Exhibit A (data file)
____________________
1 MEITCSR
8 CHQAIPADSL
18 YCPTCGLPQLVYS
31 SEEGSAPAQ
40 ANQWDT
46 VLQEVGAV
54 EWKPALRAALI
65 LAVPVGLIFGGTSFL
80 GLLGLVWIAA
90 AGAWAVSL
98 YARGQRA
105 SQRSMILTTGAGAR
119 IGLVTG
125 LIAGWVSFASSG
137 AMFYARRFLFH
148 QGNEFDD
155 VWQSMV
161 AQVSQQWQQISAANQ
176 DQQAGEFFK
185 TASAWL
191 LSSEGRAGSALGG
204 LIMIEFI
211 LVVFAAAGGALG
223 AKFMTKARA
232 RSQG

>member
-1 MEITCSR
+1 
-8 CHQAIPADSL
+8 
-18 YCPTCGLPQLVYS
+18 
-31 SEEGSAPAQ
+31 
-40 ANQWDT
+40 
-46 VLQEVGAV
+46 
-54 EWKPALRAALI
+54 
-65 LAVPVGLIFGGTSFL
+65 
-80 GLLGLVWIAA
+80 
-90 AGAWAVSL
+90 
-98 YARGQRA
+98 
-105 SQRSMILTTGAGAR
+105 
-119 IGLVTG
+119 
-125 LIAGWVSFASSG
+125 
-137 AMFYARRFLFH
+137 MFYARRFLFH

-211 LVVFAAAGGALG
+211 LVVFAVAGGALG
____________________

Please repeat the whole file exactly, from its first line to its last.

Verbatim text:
1 MEITCSR
8 CHQAIPADSL
18 YCPTCGLPQLVYS
31 SEEGSAPAQ
40 ANQWDT
46 VLQEVGAV
54 EWKPALRAALI
65 LAVPVGLIFGGTSFL
80 GLLGLVWIAA
90 AGAWAVSL
98 YARGQRA
105 SQRSMILTTGAGAR
119 IGLVTG
125 LIAGWVSFASSG
137 AMFYARRFLFH
148 QGNEFDD
155 VWQSMV
161 AQVSQQWQQISAANQ
176 DQQAGEFFK
185 TASAWL
191 LSSEGRAGSALGG
204 LIMIEFI
211 LVVFAAAGGALG
223 AKFMTKARA
232 RSQG

>member
-1 MEITCSR
+1 
-8 CHQAIPADSL
+8 
-18 YCPTCGLPQLVYS
+18 
-31 SEEGSAPAQ
+31 
-40 ANQWDT
+40 
-46 VLQEVGAV
+46 
-54 EWKPALRAALI
+54 
-65 LAVPVGLIFGGTSFL
+65 
-80 GLLGLVWIAA
+80 
-90 AGAWAVSL
+90 
-98 YARGQRA
+98 
-105 SQRSMILTTGAGAR
+105 
-119 IGLVTG
+119 
-125 LIAGWVSFASSG
+125 
-137 AMFYARRFLFH
+137 MFYARRFLFH

-211 LVVFAAAGGALG
+211 LVVFAVAGGALG